A new advertising campaign from the army cadets has to be seen to be believed

Emily Apple

The army cadets have been quoting Mahatma Gandhi – a perceived figure of peace and nonviolence – on their recruitment posters.

The quote was used in a poster advertising for adult volunteers:

Twitter response

Unsurprisingly, Twitter users were quick to point out the problems with the message:

Army cadets

Alongside adult volunteers, children can join the cadets between the ages of 12 and 18. According to their website, the cadets offer:

young people – from all walks of life – access to fun, friendship, action and adventure.

But as Forces Watch points out, the organisation is often used as recruiting ground for the army:

As stated in an interim copy of the MoD’s Youth Engagement Review, ‘Cadet and [MoD] youth development experiences… can both enhance a young person’s desire to join the Service and make him/her better prepared to enter training…’

And this view is backed up by another former cadet, who stated:

I became a child soldier in the British army because they’d groomed me since the moment I joined the cadets. The army turned up every couple of months with motorcycle displays and other spectacles, and promised us life in the army would be glamorous, fun and well-paid. There was no mention of the downsides, even at the recruitment office itself.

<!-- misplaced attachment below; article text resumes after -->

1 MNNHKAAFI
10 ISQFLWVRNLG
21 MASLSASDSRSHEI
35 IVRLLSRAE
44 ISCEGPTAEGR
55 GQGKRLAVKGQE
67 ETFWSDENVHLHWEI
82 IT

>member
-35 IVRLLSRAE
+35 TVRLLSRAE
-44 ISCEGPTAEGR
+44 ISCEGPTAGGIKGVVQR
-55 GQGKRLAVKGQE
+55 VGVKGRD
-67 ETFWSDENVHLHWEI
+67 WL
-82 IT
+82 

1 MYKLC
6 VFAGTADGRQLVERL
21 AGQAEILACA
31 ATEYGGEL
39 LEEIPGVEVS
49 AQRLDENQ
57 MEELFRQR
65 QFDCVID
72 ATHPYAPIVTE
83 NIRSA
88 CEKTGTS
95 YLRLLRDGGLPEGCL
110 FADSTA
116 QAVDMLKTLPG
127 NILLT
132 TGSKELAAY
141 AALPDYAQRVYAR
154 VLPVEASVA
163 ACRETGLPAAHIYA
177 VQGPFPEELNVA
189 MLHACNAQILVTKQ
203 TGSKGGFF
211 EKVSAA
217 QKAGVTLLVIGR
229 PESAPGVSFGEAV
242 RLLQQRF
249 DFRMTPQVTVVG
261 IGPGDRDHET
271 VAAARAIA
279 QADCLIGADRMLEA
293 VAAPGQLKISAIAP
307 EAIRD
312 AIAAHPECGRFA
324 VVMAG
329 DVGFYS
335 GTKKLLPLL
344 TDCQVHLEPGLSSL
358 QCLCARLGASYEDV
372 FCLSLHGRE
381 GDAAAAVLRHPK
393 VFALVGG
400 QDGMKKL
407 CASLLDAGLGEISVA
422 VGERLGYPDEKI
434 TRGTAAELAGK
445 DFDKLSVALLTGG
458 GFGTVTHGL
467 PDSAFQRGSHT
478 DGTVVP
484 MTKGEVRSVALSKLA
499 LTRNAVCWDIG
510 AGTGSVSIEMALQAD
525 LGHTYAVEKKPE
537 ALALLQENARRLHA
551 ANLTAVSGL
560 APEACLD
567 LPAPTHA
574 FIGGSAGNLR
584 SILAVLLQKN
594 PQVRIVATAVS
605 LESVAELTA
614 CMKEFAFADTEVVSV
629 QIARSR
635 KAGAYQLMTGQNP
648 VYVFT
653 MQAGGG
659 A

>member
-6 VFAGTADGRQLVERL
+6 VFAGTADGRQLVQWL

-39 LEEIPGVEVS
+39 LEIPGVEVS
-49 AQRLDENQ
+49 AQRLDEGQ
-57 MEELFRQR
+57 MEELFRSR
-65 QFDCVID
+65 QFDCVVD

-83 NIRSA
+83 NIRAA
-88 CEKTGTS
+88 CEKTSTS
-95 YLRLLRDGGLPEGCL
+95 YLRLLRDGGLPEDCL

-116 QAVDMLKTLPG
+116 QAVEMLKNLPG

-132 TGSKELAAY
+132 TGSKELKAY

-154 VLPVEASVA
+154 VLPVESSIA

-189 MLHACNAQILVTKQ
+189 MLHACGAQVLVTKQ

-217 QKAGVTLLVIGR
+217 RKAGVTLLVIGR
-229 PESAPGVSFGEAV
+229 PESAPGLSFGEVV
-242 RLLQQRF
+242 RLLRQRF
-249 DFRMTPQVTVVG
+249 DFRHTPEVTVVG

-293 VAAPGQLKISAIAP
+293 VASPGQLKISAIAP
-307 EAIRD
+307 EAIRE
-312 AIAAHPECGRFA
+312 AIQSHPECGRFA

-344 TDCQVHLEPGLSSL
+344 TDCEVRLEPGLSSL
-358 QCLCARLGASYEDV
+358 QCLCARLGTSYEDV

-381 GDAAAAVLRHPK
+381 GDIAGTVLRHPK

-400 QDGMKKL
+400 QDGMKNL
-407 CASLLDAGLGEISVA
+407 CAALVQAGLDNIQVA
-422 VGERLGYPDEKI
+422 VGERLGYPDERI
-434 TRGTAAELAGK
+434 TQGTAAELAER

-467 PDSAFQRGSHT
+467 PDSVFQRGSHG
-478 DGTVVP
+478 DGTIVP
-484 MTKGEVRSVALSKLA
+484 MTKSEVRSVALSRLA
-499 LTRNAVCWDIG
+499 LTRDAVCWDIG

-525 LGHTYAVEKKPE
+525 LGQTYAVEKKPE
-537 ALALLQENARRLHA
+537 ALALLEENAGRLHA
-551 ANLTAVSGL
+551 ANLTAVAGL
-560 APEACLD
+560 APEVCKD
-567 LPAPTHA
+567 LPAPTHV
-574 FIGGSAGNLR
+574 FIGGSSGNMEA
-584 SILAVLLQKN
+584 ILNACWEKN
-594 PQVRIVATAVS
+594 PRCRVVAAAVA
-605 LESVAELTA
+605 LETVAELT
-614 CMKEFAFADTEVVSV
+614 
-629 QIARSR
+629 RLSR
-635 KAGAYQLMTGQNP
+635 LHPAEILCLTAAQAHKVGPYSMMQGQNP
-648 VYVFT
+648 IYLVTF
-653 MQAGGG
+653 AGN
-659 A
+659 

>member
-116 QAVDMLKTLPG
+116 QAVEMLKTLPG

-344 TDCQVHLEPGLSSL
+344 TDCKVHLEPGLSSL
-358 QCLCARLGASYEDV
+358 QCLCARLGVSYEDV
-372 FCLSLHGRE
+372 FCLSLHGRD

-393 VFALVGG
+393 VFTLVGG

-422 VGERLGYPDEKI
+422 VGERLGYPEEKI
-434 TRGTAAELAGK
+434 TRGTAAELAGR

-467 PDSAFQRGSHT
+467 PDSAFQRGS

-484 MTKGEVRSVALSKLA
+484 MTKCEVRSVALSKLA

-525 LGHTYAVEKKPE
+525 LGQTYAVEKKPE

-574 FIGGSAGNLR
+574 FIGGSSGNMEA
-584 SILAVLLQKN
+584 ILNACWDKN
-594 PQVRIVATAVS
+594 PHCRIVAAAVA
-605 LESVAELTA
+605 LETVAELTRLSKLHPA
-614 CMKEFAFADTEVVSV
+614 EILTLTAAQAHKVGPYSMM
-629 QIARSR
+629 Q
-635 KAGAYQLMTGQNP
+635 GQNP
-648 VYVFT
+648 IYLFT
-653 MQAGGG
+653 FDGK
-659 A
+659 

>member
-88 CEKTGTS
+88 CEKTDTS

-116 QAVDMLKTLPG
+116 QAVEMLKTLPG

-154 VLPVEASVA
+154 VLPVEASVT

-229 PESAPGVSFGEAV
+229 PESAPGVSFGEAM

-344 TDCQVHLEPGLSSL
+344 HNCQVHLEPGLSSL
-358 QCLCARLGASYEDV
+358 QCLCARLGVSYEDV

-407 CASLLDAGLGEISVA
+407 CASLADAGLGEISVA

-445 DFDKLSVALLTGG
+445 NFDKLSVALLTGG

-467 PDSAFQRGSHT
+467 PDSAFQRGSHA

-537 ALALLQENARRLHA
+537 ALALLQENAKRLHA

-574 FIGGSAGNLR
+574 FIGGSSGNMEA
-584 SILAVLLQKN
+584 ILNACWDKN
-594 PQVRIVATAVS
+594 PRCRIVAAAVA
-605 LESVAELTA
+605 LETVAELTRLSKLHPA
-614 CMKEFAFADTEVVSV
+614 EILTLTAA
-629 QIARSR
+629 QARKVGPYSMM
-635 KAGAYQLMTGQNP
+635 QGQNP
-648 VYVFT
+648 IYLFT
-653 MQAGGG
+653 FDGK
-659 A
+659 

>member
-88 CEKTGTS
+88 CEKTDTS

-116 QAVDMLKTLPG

Gandhi

There are valid criticisms of Gandhi and his work. He has, for example, been condemned for:

his rhetoric on anti-blackness, a vehement allergy to female sexuality, and a general unwillingness to help liberate the Dalit, or ‘untouchable,’ caste.

But it is highly unlikely the army cadet advert was based on the above analysis. Instead, they have used a quote from a figure who is most widely known for his commitment to nonviolence and for his struggle for India’s independence from the British Empire.

Regardless of their intent, using a Gandhi quote to promote a branch of the army is insulting. And if the cadets have any sense, they will withdraw this advertising campaign as quickly as possible.

The Canary approached the army cadets for comment but none was received by the time of publication.

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